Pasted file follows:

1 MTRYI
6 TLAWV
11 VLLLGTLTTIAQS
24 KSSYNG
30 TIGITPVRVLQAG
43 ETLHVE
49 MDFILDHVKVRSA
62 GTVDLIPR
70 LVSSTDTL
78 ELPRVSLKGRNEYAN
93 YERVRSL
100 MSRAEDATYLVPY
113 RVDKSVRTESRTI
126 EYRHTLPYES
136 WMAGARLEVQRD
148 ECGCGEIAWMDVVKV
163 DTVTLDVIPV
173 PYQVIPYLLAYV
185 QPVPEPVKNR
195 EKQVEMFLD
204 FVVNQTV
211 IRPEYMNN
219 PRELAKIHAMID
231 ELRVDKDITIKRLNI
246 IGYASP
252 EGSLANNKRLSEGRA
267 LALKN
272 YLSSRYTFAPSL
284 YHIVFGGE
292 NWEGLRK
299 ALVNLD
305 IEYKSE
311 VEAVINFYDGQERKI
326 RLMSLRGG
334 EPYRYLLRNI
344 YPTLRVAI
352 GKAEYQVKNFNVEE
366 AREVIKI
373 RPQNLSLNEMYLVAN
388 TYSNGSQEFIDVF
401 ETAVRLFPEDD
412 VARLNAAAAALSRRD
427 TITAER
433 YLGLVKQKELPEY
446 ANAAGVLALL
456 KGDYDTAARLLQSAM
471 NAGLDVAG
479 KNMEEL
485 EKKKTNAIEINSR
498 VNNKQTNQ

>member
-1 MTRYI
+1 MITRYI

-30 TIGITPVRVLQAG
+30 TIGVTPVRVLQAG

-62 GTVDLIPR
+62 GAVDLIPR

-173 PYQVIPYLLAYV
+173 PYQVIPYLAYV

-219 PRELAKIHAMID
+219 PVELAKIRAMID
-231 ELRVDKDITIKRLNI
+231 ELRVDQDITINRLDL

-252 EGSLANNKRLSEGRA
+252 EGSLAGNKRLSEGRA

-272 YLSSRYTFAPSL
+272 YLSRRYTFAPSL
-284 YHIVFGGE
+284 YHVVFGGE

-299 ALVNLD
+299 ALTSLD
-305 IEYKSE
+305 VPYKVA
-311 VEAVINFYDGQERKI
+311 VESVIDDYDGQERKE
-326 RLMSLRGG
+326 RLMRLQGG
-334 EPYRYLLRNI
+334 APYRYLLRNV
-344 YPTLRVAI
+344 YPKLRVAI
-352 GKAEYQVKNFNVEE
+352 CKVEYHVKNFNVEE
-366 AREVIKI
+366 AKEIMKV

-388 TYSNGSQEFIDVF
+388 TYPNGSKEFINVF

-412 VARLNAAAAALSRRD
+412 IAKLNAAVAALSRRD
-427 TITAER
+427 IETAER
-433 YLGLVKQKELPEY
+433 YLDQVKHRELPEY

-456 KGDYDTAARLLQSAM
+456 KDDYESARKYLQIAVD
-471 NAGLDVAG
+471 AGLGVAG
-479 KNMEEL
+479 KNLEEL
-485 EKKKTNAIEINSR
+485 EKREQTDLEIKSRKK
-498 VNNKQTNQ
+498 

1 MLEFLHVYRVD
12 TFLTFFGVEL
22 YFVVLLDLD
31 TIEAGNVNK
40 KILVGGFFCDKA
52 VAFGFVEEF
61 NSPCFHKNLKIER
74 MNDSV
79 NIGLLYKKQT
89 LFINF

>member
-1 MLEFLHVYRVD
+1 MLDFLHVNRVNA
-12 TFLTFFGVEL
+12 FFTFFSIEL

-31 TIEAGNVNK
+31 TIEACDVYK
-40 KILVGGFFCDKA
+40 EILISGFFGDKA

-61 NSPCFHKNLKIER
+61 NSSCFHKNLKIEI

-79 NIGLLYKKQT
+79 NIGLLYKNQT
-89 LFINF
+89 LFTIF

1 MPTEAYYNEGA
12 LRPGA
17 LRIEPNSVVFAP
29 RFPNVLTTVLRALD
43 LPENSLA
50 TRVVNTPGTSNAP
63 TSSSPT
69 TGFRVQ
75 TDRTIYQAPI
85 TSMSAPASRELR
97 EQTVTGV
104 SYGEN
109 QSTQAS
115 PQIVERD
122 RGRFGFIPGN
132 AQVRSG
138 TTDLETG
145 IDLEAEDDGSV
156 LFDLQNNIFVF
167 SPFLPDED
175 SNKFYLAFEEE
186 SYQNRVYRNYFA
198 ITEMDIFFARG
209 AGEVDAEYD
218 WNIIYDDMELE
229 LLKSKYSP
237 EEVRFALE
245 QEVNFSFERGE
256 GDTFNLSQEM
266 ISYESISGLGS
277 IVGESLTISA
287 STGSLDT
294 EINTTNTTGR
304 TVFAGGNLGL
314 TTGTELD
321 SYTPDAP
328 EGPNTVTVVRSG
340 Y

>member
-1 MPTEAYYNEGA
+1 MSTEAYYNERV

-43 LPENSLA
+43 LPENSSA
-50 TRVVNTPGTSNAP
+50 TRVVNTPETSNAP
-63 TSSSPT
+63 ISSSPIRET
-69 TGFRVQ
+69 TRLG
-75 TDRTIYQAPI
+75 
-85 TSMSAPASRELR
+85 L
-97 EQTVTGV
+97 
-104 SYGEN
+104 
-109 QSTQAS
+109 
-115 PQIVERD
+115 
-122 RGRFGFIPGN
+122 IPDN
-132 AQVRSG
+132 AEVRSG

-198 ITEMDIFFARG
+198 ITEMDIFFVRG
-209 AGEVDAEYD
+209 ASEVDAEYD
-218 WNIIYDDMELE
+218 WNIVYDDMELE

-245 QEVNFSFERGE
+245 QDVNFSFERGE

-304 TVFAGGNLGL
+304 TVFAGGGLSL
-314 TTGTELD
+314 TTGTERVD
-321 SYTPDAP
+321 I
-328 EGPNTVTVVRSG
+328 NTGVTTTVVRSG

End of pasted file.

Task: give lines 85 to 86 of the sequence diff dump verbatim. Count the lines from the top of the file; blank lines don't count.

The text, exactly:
+366 AKEIMKV

-388 TYSNGSQEFIDVF